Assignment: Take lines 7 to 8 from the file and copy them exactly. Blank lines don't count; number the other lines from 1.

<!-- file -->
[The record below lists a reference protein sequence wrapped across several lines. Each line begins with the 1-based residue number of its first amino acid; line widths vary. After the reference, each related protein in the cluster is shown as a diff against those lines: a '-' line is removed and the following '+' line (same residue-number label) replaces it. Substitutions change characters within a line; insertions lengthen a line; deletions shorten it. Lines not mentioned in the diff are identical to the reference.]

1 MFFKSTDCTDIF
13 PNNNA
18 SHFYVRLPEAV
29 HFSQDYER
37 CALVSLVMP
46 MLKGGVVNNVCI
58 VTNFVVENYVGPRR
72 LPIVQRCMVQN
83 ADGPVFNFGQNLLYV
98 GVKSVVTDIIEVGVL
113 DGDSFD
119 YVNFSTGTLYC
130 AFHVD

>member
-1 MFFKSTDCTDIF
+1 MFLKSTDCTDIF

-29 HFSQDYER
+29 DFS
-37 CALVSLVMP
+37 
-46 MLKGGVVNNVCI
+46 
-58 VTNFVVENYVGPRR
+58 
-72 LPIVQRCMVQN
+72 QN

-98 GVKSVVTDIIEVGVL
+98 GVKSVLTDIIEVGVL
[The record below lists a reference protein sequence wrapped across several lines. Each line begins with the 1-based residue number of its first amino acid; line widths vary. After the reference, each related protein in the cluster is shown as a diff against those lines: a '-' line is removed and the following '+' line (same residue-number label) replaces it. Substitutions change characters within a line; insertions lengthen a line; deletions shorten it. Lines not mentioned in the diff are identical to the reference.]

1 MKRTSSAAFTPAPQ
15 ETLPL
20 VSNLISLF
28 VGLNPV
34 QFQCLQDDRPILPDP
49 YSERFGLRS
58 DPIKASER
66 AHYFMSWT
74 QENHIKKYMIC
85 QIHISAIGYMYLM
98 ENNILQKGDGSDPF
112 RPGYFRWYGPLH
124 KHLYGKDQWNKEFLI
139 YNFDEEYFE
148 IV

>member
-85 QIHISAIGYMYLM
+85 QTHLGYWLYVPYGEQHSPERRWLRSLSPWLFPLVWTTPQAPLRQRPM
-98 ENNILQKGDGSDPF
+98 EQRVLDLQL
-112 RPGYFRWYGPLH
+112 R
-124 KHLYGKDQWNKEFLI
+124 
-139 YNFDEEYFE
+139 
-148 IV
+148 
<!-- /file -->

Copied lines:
46 MLKGGVVNNVCI
58 VTNFVVENYVGPRR